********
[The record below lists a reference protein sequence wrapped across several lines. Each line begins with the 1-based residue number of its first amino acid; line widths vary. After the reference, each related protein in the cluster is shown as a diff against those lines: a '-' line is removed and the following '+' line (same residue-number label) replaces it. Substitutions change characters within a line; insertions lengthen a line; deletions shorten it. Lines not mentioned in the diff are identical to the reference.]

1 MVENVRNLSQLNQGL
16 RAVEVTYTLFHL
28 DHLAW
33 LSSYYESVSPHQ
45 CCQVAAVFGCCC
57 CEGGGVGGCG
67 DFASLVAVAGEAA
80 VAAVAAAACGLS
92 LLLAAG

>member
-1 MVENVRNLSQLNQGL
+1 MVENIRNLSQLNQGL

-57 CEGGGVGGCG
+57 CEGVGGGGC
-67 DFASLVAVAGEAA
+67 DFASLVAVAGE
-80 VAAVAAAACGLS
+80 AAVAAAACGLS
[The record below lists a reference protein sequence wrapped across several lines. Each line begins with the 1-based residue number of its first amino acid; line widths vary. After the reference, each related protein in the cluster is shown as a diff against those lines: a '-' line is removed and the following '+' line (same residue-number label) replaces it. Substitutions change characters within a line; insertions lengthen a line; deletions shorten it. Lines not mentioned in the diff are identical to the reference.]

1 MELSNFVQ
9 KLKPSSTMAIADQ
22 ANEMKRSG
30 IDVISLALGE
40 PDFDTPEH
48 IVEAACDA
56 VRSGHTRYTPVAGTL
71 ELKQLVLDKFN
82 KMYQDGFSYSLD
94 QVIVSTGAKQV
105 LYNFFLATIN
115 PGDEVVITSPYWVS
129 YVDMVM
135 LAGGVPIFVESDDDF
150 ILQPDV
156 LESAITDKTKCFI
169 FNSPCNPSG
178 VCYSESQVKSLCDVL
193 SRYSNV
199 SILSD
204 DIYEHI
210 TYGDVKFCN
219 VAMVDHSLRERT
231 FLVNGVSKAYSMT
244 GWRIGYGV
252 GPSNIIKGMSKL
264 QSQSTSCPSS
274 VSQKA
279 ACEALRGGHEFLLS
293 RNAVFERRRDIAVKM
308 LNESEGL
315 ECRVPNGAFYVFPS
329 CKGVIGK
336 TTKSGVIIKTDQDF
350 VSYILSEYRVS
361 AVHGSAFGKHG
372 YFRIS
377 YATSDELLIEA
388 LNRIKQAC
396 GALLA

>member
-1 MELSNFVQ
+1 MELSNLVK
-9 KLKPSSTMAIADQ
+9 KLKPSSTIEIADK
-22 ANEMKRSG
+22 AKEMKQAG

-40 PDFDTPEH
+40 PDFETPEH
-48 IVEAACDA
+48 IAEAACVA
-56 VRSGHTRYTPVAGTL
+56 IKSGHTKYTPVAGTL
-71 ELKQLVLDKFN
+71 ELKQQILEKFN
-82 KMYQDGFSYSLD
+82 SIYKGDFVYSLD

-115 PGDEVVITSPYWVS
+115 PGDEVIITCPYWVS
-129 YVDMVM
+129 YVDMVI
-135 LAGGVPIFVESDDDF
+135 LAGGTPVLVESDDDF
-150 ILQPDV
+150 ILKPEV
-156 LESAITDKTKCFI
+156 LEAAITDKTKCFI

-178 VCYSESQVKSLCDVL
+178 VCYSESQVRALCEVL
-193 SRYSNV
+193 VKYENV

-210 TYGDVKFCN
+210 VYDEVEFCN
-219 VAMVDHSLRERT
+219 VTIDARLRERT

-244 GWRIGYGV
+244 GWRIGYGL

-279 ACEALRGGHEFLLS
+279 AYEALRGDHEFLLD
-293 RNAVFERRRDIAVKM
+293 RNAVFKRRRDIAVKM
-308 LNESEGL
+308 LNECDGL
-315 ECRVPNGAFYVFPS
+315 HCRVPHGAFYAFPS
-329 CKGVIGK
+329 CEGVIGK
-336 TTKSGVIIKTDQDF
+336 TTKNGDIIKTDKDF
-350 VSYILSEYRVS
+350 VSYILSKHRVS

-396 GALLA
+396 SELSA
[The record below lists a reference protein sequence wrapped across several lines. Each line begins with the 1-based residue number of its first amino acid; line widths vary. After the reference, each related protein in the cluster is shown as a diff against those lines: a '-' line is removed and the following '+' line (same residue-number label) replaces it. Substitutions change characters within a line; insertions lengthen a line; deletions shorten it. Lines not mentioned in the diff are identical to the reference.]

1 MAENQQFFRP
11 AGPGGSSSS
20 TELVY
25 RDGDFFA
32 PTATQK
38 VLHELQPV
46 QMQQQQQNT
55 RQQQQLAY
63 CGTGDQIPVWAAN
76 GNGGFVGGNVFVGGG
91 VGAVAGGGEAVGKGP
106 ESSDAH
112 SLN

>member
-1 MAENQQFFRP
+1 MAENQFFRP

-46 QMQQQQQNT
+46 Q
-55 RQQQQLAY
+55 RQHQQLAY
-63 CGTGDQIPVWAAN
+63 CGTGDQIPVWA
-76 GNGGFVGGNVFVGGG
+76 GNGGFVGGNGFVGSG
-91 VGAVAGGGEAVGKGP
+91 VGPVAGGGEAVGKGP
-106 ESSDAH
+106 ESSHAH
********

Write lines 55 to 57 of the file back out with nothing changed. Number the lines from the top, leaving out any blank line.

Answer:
350 VSYILSEYRVS
361 AVHGSAFGKHG
372 YFRIS